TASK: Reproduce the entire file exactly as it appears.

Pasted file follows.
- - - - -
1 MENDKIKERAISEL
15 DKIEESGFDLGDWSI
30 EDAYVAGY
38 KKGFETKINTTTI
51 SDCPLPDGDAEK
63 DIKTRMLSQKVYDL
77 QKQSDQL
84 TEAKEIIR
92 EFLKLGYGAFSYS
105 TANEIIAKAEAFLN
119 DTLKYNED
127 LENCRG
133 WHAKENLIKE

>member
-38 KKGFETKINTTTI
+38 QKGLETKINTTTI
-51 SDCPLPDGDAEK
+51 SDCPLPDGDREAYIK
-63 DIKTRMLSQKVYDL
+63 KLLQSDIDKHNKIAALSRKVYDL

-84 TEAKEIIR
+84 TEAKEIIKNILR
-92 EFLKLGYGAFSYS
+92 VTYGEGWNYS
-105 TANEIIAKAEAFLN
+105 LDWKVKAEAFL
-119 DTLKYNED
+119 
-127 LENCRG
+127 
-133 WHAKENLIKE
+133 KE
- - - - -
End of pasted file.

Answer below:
1 MENDKIKERAISEL
15 DKIEESGFDLGDWSI
30 EDAYVAGY
38 KKGFETKINTTTI
51 SDCPLPDGDAEK
63 DIKTRMLSQKVYDL
77 QKQSDQL
84 TEAKEIIR
92 EFLKLGYGAFSYS
105 TANEIIAKAEAFLN
119 DTLKYNED
127 LENCRG
133 WHAKENLIKE

>member
-38 KKGFETKINTTTI
+38 QKGLETKINTTTI
-51 SDCPLPDGDAEK
+51 SDCPLPDGDREAYIK
-63 DIKTRMLSQKVYDL
+63 KLLQSDIDKHNKIAALSRKVYDL

-84 TEAKEIIR
+84 TEAKEIIKNILR
-92 EFLKLGYGAFSYS
+92 VTYGEGWNYS
-105 TANEIIAKAEAFLN
+105 LDWKVKAEAFL
-119 DTLKYNED
+119 
-127 LENCRG
+127 
-133 WHAKENLIKE
+133 KE